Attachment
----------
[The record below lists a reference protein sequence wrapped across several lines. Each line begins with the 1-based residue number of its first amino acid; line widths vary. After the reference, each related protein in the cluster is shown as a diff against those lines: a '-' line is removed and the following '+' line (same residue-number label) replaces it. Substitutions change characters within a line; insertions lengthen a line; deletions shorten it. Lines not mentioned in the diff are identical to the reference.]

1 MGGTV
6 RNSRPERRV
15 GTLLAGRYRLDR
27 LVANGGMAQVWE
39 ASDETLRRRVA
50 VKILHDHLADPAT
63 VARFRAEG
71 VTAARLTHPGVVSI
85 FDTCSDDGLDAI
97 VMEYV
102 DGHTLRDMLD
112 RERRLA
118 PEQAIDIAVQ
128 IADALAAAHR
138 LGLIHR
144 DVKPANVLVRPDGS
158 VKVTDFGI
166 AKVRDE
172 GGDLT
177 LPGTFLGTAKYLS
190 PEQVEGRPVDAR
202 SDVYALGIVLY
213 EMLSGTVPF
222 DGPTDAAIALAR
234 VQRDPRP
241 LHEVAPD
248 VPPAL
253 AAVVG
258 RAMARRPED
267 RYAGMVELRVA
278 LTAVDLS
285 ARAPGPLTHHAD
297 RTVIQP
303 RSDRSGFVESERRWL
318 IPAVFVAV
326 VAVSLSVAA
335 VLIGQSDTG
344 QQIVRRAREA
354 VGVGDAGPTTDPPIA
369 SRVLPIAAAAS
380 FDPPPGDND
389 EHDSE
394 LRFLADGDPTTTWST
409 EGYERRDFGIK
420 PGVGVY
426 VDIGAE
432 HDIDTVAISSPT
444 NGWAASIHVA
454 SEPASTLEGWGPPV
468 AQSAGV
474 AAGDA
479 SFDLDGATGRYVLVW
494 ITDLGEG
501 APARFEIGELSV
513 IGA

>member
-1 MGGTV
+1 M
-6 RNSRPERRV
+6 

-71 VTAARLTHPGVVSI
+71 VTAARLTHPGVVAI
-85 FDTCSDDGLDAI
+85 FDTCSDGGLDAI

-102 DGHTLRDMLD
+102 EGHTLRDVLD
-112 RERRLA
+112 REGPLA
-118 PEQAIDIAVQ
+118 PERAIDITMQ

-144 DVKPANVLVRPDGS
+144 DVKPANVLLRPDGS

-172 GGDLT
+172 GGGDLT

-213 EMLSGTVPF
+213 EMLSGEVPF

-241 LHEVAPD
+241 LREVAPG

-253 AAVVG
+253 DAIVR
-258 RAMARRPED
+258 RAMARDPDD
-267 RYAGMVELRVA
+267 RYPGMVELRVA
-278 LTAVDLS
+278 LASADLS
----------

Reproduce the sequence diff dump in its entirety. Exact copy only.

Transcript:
[The record below lists a reference protein sequence wrapped across several lines. Each line begins with the 1-based residue number of its first amino acid; line widths vary. After the reference, each related protein in the cluster is shown as a diff against those lines: a '-' line is removed and the following '+' line (same residue-number label) replaces it. Substitutions change characters within a line; insertions lengthen a line; deletions shorten it. Lines not mentioned in the diff are identical to the reference.]

1 MGGTV
6 RNSRPERRV
15 GTLLAGRYRLDR
27 LVANGGMAQVWE
39 ASDETLRRRVA
50 VKILHDHLADPAT
63 VARFRAEG
71 VTAARLTHPGVVSI
85 FDTCSDDGLDAI
97 VMEYV
102 DGHTLRDMLD
112 RERRLA
118 PEQAIDIAVQ
128 IADALAAAHR
138 LGLIHR
144 DVKPANVLVRPDGS
158 VKVTDFGI
166 AKVRDE
172 GGDLT
177 LPGTFLGTAKYLS
190 PEQVEGRPVDAR
202 SDVYALGIVLY
213 EMLSGTVPF
222 DGPTDAAIALAR
234 VQRDPRP
241 LHEVAPD
248 VPPAL
253 AAVVG
258 RAMARRPED
267 RYAGMVELRVA
278 LTAVDLS
285 ARAPGPLTHHAD
297 RTVIQP
303 RSDRSGFVESERRWL
318 IPAVFVAV
326 VAVSLSVAA
335 VLIGQSDTG
344 QQIVRRAREA
354 VGVGDAGPTTDPPIA
369 SRVLPIAAAAS
380 FDPPPGDND
389 EHDSE
394 LRFLADGDPTTTWST
409 EGYERRDFGIK
420 PGVGVY
426 VDIGAE
432 HDIDTVAISSPT
444 NGWAASIHVA
454 SEPASTLEGWGPPV
468 AQSAGV
474 AAGDA
479 SFDLDGATGRYVLVW
494 ITDLGEG
501 APARFEIGELSV
513 IGA

>member
-1 MGGTV
+1 M
-6 RNSRPERRV
+6 

-71 VTAARLTHPGVVSI
+71 VTAARLTHPGVVAI
-85 FDTCSDDGLDAI
+85 FDTCSDGGLDAI

-102 DGHTLRDMLD
+102 EGHTLRDVLD
-112 RERRLA
+112 REGPLA
-118 PEQAIDIAVQ
+118 PERAIDITMQ

-144 DVKPANVLVRPDGS
+144 DVKPANVLLRPDGS

-172 GGDLT
+172 GGGDLT

-213 EMLSGTVPF
+213 EMLSGEVPF

-241 LHEVAPD
+241 LREVAPG

-253 AAVVG
+253 DAIVR
-258 RAMARRPED
+258 RAMARDPDD
-267 RYAGMVELRVA
+267 RYPGMVELRVA
-278 LTAVDLS
+278 LASADLS